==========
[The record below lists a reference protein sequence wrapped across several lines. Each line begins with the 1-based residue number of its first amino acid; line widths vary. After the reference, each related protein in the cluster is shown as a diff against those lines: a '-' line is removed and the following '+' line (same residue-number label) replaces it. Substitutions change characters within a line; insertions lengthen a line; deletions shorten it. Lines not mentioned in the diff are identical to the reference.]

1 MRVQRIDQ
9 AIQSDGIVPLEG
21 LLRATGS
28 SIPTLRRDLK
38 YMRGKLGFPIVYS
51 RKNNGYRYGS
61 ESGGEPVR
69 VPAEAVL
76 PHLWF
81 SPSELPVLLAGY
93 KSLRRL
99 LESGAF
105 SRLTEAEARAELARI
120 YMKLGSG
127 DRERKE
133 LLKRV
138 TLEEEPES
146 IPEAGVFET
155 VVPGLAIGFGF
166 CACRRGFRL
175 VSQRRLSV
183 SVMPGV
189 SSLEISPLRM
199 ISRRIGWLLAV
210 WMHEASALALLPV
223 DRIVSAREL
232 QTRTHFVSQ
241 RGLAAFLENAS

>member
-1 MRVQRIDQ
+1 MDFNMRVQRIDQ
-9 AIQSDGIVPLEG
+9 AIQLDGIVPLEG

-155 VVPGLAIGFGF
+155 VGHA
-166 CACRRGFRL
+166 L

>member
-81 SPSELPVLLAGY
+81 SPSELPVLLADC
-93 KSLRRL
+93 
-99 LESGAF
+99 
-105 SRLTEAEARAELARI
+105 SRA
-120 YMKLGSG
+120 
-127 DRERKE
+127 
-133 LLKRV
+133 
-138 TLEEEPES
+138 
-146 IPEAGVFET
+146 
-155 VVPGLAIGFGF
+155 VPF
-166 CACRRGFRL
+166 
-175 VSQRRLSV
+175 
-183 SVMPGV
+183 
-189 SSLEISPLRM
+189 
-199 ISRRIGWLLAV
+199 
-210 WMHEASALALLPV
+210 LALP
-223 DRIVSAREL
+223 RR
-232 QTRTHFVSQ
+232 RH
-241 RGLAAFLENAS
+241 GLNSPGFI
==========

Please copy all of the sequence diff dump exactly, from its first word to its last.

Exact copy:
[The record below lists a reference protein sequence wrapped across several lines. Each line begins with the 1-based residue number of its first amino acid; line widths vary. After the reference, each related protein in the cluster is shown as a diff against those lines: a '-' line is removed and the following '+' line (same residue-number label) replaces it. Substitutions change characters within a line; insertions lengthen a line; deletions shorten it. Lines not mentioned in the diff are identical to the reference.]

1 MRVQRIDQ
9 AIQSDGIVPLEG
21 LLRATGS
28 SIPTLRRDLK
38 YMRGKLGFPIVYS
51 RKNNGYRYGS
61 ESGGEPVR
69 VPAEAVL
76 PHLWF
81 SPSELPVLLAGY
93 KSLRRL
99 LESGAF
105 SRLTEAEARAELARI
120 YMKLGSG
127 DRERKE
133 LLKRV
138 TLEEEPES
146 IPEAGVFET
155 VVPGLAIGFGF
166 CACRRGFRL
175 VSQRRLSV
183 SVMPGV
189 SSLEISPLRM
199 ISRRIGWLLAV
210 WMHEASALALLPV
223 DRIVSAREL
232 QTRTHFVSQ
241 RGLAAFLENAS

>member
-1 MRVQRIDQ
+1 MDFNMRVQRIDQ
-9 AIQSDGIVPLEG
+9 AIQLDGIVPLEG

-155 VVPGLAIGFGF
+155 VGHA
-166 CACRRGFRL
+166 L

>member
-81 SPSELPVLLAGY
+81 SPSELPVLLADC
-93 KSLRRL
+93 
-99 LESGAF
+99 
-105 SRLTEAEARAELARI
+105 SRA
-120 YMKLGSG
+120 
-127 DRERKE
+127 
-133 LLKRV
+133 
-138 TLEEEPES
+138 
-146 IPEAGVFET
+146 
-155 VVPGLAIGFGF
+155 VPF
-166 CACRRGFRL
+166 
-175 VSQRRLSV
+175 
-183 SVMPGV
+183 
-189 SSLEISPLRM
+189 
-199 ISRRIGWLLAV
+199 
-210 WMHEASALALLPV
+210 LALP
-223 DRIVSAREL
+223 RR
-232 QTRTHFVSQ
+232 RH
-241 RGLAAFLENAS
+241 GLNSPGFI